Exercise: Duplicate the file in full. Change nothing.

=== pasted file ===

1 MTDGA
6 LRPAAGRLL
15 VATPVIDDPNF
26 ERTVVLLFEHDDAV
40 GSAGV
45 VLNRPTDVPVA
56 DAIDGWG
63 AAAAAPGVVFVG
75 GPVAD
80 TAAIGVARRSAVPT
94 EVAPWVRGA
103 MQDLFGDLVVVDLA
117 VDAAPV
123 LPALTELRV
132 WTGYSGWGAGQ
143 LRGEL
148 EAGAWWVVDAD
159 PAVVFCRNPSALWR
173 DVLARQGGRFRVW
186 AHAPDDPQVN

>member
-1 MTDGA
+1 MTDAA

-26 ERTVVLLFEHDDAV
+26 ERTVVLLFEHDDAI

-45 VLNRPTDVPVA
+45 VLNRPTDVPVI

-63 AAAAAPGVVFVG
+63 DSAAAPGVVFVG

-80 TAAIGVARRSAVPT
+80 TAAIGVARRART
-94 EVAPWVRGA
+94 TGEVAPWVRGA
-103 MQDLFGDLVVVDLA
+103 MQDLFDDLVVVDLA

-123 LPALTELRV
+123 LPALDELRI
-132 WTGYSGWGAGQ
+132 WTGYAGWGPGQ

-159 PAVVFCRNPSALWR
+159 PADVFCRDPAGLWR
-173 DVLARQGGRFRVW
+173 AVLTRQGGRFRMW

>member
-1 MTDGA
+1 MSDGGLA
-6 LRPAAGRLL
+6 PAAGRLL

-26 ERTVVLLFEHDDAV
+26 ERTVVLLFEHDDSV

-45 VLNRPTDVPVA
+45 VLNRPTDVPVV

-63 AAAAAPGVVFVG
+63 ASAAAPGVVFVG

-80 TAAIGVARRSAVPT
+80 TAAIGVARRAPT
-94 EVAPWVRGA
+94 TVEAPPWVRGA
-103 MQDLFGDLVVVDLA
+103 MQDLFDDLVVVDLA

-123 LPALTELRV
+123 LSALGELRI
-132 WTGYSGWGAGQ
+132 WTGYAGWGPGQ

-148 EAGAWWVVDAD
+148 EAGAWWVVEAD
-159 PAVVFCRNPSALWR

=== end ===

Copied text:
1 MTDGA
6 LRPAAGRLL
15 VATPVIDDPNF
26 ERTVVLLFEHDDAV
40 GSAGV
45 VLNRPTDVPVA
56 DAIDGWG
63 AAAAAPGVVFVG
75 GPVAD
80 TAAIGVARRSAVPT
94 EVAPWVRGA
103 MQDLFGDLVVVDLA
117 VDAAPV
123 LPALTELRV
132 WTGYSGWGAGQ
143 LRGEL
148 EAGAWWVVDAD
159 PAVVFCRNPSALWR
173 DVLARQGGRFRVW
186 AHAPDDPQVN

>member
-1 MTDGA
+1 MTDAA

-26 ERTVVLLFEHDDAV
+26 ERTVVLLFEHDDAI

-45 VLNRPTDVPVA
+45 VLNRPTDVPVI

-63 AAAAAPGVVFVG
+63 DSAAAPGVVFVG

-80 TAAIGVARRSAVPT
+80 TAAIGVARRART
-94 EVAPWVRGA
+94 TGEVAPWVRGA
-103 MQDLFGDLVVVDLA
+103 MQDLFDDLVVVDLA

-123 LPALTELRV
+123 LPALDELRI
-132 WTGYSGWGAGQ
+132 WTGYAGWGPGQ

-159 PAVVFCRNPSALWR
+159 PADVFCRDPAGLWR
-173 DVLARQGGRFRVW
+173 AVLTRQGGRFRMW

>member
-1 MTDGA
+1 MSDGGLA
-6 LRPAAGRLL
+6 PAAGRLL

-26 ERTVVLLFEHDDAV
+26 ERTVVLLFEHDDSV

-45 VLNRPTDVPVA
+45 VLNRPTDVPVV

-63 AAAAAPGVVFVG
+63 ASAAAPGVVFVG

-80 TAAIGVARRSAVPT
+80 TAAIGVARRAPT
-94 EVAPWVRGA
+94 TVEAPPWVRGA
-103 MQDLFGDLVVVDLA
+103 MQDLFDDLVVVDLA

-123 LPALTELRV
+123 LSALGELRI
-132 WTGYSGWGAGQ
+132 WTGYAGWGPGQ

-148 EAGAWWVVDAD
+148 EAGAWWVVEAD
-159 PAVVFCRNPSALWR